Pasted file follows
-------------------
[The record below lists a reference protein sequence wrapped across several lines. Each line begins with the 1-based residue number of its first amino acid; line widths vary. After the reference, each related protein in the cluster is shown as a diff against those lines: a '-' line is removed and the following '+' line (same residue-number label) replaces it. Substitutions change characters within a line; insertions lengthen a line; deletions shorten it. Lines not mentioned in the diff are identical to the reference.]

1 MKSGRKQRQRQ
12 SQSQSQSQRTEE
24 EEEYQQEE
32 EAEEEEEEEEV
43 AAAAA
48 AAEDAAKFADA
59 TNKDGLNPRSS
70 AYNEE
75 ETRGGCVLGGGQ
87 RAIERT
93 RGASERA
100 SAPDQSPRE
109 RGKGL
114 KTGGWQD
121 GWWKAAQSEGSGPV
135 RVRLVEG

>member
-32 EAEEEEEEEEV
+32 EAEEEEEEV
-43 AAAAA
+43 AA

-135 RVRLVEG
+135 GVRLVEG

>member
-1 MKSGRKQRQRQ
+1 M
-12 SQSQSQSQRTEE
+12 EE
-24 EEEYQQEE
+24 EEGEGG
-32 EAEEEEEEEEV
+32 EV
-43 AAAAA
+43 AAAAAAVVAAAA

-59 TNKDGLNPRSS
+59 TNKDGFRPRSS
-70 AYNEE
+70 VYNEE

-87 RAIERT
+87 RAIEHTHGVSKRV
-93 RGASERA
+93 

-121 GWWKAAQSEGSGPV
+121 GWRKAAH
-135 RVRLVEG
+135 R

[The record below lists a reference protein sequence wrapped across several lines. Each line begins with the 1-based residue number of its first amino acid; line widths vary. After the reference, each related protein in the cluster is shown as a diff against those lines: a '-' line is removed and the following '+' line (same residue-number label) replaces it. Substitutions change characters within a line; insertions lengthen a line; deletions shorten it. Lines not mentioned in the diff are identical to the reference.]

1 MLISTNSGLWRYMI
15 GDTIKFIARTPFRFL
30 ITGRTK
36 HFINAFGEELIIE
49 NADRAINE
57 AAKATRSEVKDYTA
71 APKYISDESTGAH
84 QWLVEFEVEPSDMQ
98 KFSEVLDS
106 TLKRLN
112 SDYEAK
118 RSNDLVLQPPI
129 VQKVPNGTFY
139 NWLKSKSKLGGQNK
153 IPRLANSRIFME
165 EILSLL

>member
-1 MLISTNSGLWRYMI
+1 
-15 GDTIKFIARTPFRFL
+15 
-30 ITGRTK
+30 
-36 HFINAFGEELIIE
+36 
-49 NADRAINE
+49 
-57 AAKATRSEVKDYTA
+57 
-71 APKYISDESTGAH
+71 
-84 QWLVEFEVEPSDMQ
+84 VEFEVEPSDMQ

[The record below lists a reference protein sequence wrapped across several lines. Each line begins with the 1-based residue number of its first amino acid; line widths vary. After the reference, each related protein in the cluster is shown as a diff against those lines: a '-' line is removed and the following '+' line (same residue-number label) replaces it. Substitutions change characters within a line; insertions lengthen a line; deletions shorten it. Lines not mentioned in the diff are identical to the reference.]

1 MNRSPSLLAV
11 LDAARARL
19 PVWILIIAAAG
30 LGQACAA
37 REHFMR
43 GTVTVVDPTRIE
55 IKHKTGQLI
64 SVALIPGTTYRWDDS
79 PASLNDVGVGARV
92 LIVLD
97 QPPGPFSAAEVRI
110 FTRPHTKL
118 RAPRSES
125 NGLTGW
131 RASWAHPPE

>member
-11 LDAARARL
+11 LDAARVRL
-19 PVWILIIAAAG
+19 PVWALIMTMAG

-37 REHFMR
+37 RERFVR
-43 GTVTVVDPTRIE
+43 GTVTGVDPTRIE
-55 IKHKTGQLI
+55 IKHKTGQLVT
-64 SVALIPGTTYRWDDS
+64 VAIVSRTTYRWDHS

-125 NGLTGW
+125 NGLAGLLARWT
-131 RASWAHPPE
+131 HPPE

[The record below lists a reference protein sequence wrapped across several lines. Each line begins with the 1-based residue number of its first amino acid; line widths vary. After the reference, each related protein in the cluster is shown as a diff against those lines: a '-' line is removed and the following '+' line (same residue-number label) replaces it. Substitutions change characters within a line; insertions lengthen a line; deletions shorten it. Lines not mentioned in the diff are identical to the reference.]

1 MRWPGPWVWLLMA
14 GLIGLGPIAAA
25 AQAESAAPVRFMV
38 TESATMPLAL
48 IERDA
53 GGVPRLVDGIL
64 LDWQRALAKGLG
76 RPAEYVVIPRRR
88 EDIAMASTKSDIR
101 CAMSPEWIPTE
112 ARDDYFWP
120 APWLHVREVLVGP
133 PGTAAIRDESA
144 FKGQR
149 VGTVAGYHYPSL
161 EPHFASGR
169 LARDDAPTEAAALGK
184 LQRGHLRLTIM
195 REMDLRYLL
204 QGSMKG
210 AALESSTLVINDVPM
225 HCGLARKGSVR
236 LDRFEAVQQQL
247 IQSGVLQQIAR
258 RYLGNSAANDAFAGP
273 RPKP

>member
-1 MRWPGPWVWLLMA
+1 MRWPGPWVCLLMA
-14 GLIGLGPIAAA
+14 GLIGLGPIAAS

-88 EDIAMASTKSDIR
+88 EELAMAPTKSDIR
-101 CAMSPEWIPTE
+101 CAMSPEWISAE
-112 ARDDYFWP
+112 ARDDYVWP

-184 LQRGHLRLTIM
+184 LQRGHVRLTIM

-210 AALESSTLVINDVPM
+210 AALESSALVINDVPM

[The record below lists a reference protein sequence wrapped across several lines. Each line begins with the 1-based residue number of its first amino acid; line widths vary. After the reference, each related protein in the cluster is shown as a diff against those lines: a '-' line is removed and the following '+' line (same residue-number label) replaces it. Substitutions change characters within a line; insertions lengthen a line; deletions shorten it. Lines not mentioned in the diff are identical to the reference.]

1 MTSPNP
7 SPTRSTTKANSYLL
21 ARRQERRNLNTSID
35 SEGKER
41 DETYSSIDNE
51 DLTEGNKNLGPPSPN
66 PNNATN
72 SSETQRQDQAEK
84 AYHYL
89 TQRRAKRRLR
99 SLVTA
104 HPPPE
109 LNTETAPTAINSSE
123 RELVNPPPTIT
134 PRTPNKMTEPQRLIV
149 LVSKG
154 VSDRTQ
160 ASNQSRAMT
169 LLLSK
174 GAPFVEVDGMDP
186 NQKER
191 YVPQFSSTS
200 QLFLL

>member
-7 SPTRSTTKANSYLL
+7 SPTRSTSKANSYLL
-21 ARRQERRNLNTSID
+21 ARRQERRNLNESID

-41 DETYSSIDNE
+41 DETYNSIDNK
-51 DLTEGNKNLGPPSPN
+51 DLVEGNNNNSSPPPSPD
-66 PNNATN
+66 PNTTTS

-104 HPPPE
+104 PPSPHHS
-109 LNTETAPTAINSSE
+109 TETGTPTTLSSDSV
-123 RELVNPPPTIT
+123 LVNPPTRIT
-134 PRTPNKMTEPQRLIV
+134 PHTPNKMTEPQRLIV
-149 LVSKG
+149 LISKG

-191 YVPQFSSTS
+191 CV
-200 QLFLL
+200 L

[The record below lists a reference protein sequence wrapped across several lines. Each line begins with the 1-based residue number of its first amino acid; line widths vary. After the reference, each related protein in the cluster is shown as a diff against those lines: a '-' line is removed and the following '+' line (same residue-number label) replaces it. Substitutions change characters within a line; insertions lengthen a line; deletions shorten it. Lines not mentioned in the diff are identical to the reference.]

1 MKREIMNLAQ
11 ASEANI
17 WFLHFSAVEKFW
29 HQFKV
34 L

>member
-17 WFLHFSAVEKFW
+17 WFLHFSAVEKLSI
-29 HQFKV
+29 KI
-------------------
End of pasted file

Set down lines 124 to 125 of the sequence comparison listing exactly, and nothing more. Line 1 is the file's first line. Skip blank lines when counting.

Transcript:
88 EDIAMASTKSDIR
101 CAMSPEWIPTE